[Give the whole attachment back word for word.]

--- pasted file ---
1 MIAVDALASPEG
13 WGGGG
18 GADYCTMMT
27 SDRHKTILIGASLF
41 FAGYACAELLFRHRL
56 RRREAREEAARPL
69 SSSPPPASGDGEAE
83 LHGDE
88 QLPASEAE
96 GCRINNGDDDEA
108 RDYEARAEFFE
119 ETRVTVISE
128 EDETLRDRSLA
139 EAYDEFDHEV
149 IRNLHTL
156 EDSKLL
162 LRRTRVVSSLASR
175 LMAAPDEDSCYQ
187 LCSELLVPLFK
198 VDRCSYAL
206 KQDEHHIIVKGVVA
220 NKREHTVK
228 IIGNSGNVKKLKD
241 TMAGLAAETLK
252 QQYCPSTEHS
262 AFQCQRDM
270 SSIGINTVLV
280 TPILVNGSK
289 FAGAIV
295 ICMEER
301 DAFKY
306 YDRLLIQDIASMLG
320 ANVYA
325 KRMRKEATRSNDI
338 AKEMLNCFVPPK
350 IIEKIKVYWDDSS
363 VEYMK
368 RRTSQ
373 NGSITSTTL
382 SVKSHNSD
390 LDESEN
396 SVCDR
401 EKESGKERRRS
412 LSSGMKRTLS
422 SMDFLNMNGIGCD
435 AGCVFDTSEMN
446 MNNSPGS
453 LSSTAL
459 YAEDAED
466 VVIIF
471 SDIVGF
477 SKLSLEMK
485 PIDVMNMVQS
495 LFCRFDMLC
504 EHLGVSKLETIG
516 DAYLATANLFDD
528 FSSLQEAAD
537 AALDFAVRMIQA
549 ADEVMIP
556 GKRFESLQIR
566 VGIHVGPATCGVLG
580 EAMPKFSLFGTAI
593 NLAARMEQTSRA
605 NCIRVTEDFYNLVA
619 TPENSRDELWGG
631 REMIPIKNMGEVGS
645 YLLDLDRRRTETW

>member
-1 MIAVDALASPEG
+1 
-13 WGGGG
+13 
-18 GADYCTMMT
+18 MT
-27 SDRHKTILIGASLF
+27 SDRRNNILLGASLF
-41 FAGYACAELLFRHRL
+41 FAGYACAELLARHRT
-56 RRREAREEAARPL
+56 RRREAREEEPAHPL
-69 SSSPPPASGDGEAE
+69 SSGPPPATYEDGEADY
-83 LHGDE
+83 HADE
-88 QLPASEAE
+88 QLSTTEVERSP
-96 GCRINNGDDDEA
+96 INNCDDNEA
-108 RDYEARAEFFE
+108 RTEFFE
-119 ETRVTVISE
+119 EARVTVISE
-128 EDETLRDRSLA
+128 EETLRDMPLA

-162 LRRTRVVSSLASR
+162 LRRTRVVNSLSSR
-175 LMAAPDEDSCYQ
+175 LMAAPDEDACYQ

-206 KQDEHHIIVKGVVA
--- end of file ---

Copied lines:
1 MIAVDALASPEG
13 WGGGG
18 GADYCTMMT
27 SDRHKTILIGASLF
41 FAGYACAELLFRHRL
56 RRREAREEAARPL
69 SSSPPPASGDGEAE
83 LHGDE
88 QLPASEAE
96 GCRINNGDDDEA
108 RDYEARAEFFE
119 ETRVTVISE
128 EDETLRDRSLA
139 EAYDEFDHEV
149 IRNLHTL
156 EDSKLL
162 LRRTRVVSSLASR
175 LMAAPDEDSCYQ
187 LCSELLVPLFK
198 VDRCSYAL
206 KQDEHHIIVKGVVA
220 NKREHTVK
228 IIGNSGNVKKLKD
241 TMAGLAAETLK
252 QQYCPSTEHS
262 AFQCQRDM
270 SSIGINTVLV
280 TPILVNGSK
289 FAGAIV
295 ICMEER
301 DAFKY
306 YDRLLIQDIASMLG
320 ANVYA
325 KRMRKEATRSNDI
338 AKEMLNCFVPPK
350 IIEKIKVYWDDSS
363 VEYMK
368 RRTSQ
373 NGSITSTTL
382 SVKSHNSD
390 LDESEN
396 SVCDR
401 EKESGKERRRS
412 LSSGMKRTLS
422 SMDFLNMNGIGCD
435 AGCVFDTSEMN
446 MNNSPGS
453 LSSTAL
459 YAEDAED
466 VVIIF
471 SDIVGF
477 SKLSLEMK
485 PIDVMNMVQS
495 LFCRFDMLC
504 EHLGVSKLETIG
516 DAYLATANLFDD
528 FSSLQEAAD
537 AALDFAVRMIQA
549 ADEVMIP
556 GKRFESLQIR
566 VGIHVGPATCGVLG
580 EAMPKFSLFGTAI
593 NLAARMEQTSRA
605 NCIRVTEDFYNLVA
619 TPENSRDELWGG
631 REMIPIKNMGEVGS
645 YLLDLDRRRTETW

>member
-1 MIAVDALASPEG
+1 
-13 WGGGG
+13 
-18 GADYCTMMT
+18 MT
-27 SDRHKTILIGASLF
+27 SDRRNNILLGASLF
-41 FAGYACAELLFRHRL
+41 FAGYACAELLARHRT
-56 RRREAREEAARPL
+56 RRREAREEEPAHPL
-69 SSSPPPASGDGEAE
+69 SSGPPPATYEDGEADY
-83 LHGDE
+83 HADE
-88 QLPASEAE
+88 QLSTTEVERSP
-96 GCRINNGDDDEA
+96 INNCDDNEA
-108 RDYEARAEFFE
+108 RTEFFE
-119 ETRVTVISE
+119 EARVTVISE
-128 EDETLRDRSLA
+128 EETLRDMPLA

-162 LRRTRVVSSLASR
+162 LRRTRVVNSLSSR
-175 LMAAPDEDSCYQ
+175 LMAAPDEDACYQ

-206 KQDEHHIIVKGVVA